2015 President and 2016 Chairman of the American Chamber of Commerce in Japan Jay Ponazecki looks at the progress made in Japan’s business environment and the efforts being made to strengthen its link with foreign entities, particularly in the US.
How do you currently view both trade and commercial relations between Japan and the US?
We view them as being very positive. You may have heard the news of Japan briefly slipping into a “technical recession” last year, but many of our members take more of a long-term approach to the economy – having worked in other economies and weathering ups and downs in the past, a “technical recession” may seem less relevant.
Having said that, taking a long-term view of Prime Minster Abe’s policy initiatives as they relate to the three arrows or Abenomics, you start to see real progress being made since he took office. There are other factors such as his party, the Liberal Democratic Party (LDP), holding the majority in both houses of the Diet, and the exciting news of Japan hosting the World Rugby Cup Championships in 2019 and the Olympic and Paralympic Games in 2020 that contribute to more people and countries showing interest in Japan over the long term.
We expect Prime Minster Abe to continue with his reform and growth agenda. The conclusion of the Trans-Pacific Partnership (TPP) negotiations, a key component of his growth strategy, adds further momentum toward achieving his goal. The ACCJ stands ready to support further reform and growth in Japan, and it is encouraging to hear the Prime Minister say on numerous occasions that he wants to make Japan the easiest place to do business in the world.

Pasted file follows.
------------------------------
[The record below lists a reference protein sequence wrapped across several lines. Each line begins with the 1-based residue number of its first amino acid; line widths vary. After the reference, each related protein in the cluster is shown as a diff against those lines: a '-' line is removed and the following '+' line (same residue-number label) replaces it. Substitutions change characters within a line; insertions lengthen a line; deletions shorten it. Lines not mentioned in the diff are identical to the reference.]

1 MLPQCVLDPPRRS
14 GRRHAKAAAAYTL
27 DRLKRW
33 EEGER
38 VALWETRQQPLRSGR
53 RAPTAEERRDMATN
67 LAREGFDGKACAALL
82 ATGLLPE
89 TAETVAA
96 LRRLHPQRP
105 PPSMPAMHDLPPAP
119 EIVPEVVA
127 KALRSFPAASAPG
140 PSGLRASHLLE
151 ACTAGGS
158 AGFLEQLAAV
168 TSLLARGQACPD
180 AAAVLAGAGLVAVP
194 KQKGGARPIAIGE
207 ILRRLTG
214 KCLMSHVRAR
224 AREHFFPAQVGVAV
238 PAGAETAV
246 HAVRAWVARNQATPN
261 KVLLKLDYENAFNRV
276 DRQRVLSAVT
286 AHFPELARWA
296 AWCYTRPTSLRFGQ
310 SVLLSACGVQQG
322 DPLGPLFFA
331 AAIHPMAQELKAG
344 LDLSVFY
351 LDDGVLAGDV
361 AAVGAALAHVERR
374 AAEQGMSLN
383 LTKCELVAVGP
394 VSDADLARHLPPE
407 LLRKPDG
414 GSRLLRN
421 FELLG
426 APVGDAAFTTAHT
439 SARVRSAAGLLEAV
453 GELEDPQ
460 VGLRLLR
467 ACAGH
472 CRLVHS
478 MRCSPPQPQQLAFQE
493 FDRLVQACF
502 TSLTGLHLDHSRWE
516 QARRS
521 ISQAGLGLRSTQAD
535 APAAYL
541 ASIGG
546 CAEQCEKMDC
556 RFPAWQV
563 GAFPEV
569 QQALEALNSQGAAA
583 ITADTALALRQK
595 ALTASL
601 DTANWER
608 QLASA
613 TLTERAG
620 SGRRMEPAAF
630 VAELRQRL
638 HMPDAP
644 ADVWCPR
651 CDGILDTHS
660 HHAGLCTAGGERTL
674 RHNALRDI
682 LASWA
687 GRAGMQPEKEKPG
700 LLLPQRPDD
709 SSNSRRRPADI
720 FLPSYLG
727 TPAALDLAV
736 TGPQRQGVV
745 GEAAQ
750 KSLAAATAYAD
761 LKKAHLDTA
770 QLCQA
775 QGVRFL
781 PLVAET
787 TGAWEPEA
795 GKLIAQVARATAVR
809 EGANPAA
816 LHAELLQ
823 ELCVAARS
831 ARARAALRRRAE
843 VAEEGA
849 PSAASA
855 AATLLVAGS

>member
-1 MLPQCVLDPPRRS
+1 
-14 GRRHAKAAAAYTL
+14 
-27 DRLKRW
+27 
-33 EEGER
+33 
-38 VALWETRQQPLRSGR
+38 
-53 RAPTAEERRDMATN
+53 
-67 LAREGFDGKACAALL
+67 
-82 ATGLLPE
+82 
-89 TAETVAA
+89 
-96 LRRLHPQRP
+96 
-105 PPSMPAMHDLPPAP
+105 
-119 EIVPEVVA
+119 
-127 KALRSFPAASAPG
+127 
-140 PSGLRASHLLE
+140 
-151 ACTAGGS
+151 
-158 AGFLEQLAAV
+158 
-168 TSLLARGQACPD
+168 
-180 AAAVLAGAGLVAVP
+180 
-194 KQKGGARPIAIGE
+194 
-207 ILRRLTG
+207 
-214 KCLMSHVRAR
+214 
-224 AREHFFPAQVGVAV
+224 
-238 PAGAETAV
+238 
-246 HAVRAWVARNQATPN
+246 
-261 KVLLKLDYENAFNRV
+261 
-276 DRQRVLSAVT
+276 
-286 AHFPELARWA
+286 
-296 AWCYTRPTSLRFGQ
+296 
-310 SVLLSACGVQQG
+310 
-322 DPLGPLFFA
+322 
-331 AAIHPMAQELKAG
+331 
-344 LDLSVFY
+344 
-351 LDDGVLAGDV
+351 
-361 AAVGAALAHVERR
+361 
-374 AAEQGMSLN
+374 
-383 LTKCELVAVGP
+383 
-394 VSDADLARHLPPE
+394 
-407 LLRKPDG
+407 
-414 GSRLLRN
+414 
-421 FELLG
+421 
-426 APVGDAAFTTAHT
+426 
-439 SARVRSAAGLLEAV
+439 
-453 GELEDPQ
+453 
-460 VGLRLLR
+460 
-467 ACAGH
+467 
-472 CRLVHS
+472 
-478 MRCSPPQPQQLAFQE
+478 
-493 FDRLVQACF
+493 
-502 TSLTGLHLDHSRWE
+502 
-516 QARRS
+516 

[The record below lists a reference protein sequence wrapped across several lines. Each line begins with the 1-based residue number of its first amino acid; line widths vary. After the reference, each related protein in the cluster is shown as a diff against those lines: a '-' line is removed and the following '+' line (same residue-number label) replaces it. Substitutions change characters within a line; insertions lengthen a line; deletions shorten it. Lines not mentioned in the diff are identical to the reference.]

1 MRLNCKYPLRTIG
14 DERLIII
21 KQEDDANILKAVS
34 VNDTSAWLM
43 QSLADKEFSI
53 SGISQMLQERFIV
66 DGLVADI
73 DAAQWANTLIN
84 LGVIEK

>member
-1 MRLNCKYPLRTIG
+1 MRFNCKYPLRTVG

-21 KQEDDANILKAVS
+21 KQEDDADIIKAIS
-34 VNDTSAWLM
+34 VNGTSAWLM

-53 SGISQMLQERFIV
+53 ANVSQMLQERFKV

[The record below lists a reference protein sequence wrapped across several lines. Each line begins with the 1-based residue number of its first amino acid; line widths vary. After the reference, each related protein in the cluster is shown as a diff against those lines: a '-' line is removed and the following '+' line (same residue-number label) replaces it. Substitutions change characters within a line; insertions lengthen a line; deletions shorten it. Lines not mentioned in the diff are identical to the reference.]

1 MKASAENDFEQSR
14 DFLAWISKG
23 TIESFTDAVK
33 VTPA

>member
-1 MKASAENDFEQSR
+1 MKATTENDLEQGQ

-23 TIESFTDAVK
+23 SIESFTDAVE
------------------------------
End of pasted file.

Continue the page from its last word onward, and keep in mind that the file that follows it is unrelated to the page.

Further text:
Putting all this together, we feel confident about seizing future opportunities that lie ahead.
What are the current key areas of focus for you, as a Chamber?
The ACCJ is fully committed to a high standard 21st century free trade agreement. The TPP plays a pivotal role in complementing Prime Minster Abe’s Growth Strategy, and helps create a new framework that covers key aspects of trade and investment in one of the most vibrant regions of the world, representing approximately 40% of global GDP.
With the next steps being ratification and implementation, we will be investing more time in refining our message in support of that by both Japan and the United States. The ACCJ has over 60 committees representing various industries, many of which may have particular views on the pros and cons of the final agreement, but we have built a consensus as an organization in support of TPP.
We are pleased with some of the progress being made under the Abe Administration, particularly in the areas of corporate tax, agriculture, women’s empowerment and corporate governance reform. However, further labor, regulatory and structural reforms are desired, and should be encouraged under Abenomics. The ACCJ will continue to help support and facilitate further reform by offering pragmatic, solutions-based recommendations and sharing global best practices.